Diffuse Unpatterned Alopecia – DUPA

“Not much hair fall…yet getting bald”

Patients with Diffuse Unpatterned Alopecia (DUPA) develop hair thinning not only in the front and top of the scalp, but also on the sides and back (the sides and the back of the head are areas that are traditionally considered safe from hair loss). There is diffuse miniaturization of the hair from all over the scalp at the same time. Miniaturization refers to a process wherein the individual strands of hair progressive become shorter and thinner, until they almost disappear.

Very often in DUPA, there is not much hair loss. The hair just begins to thin from all over the scalp. As there is not much hair loss, the patient often does not notice anything amiss. It is the friends or relatives who notice the signs of thinning and bring it to the patient’s attention.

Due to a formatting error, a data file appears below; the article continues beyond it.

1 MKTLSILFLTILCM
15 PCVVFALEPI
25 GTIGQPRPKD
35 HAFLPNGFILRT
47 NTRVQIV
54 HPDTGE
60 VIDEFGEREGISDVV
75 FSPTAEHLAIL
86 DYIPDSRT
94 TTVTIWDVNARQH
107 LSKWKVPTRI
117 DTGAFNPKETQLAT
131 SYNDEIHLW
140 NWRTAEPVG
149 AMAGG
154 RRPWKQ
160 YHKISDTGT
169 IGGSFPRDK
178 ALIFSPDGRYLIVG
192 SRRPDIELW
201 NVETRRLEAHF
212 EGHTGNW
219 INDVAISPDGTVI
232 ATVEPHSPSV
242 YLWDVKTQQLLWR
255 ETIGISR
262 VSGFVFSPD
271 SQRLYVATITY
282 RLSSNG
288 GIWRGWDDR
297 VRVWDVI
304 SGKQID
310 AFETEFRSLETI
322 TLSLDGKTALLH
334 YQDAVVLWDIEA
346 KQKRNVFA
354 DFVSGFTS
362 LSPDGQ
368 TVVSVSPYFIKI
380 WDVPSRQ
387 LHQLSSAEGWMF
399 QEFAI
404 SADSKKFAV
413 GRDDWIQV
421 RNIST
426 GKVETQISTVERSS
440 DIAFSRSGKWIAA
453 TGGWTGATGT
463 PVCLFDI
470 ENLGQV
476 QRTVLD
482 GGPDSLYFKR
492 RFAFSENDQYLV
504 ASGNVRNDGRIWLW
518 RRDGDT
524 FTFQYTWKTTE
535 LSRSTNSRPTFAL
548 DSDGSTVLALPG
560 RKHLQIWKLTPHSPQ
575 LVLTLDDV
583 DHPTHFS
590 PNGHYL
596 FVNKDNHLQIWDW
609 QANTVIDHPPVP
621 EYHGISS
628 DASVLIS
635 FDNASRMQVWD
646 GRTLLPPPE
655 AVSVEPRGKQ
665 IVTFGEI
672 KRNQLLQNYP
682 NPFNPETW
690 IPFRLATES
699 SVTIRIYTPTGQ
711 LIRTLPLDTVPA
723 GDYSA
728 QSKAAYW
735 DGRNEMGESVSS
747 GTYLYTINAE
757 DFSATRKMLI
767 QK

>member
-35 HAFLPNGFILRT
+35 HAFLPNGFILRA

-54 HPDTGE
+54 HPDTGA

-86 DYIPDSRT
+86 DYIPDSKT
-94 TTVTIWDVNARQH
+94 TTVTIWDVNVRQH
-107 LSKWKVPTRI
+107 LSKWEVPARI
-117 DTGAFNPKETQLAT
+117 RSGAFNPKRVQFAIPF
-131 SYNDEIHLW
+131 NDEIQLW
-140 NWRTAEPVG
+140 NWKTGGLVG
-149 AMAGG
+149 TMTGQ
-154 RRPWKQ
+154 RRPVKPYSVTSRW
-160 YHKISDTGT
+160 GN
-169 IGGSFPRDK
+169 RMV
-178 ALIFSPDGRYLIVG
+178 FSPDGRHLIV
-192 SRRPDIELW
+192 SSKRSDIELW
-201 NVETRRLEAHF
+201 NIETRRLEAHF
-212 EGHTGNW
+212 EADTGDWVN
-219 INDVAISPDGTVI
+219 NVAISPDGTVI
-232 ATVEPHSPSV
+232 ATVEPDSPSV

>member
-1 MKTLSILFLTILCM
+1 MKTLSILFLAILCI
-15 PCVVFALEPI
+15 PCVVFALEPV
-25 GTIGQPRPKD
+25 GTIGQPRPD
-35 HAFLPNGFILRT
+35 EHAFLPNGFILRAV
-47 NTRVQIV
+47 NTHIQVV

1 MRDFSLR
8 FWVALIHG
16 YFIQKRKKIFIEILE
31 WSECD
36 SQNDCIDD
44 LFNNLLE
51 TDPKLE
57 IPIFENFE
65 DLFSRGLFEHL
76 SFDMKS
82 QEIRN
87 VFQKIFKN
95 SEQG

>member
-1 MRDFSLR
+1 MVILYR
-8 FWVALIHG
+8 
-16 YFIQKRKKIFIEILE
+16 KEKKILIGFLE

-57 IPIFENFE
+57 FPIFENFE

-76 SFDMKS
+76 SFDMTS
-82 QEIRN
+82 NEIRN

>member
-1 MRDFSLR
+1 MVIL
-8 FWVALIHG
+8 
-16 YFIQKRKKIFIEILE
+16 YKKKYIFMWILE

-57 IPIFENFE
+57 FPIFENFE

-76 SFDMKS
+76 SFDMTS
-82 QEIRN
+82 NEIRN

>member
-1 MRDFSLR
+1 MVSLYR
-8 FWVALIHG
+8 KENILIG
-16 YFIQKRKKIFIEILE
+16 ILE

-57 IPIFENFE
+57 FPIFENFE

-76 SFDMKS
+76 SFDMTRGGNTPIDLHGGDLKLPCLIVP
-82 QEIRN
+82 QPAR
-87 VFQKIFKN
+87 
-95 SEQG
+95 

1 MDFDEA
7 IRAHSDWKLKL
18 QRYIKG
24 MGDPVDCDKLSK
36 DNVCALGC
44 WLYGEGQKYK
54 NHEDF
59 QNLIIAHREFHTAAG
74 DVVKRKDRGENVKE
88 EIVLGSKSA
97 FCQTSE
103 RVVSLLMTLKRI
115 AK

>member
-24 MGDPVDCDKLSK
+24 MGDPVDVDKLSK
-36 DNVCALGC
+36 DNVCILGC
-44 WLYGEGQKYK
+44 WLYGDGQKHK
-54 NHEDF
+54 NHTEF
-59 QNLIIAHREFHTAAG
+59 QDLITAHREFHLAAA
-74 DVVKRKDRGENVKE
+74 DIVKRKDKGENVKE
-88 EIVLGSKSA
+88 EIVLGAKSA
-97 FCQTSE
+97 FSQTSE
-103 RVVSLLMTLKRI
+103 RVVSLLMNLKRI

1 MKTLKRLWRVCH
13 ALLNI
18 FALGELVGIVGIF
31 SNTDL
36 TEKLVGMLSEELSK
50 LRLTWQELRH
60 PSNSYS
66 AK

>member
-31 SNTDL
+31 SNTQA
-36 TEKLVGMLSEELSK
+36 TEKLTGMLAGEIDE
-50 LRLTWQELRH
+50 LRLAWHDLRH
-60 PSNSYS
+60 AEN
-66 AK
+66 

What are the symptoms of Diffuse Unpatterned Alopecia?

Unlike Pattern Baldness, in DUPA, we see no pattern. The thinning may start from the sides and back of the head, and then may spread all across the head which is also referred in American Academy of Dermatology Association.

DUPA can affect both men and women. The differences have increasingly blurred with passage of time. DUPA is also seen in Chronic Telogen Effluvium where a pre-existing hereditary hair loss condition gets exacerbated due to environmental factors like frequent change of water resulting from traveling or relocating every 1-2 years, long term stress or a chronic illness. The result, the person starts balding in his early 20’s or 30’s instead of the usual thinning seen with advancing age. In women, DUPA is often precipitated by a hormonal trigger. For example post-childbirth & the menopausal phase of life are the commonest triggers.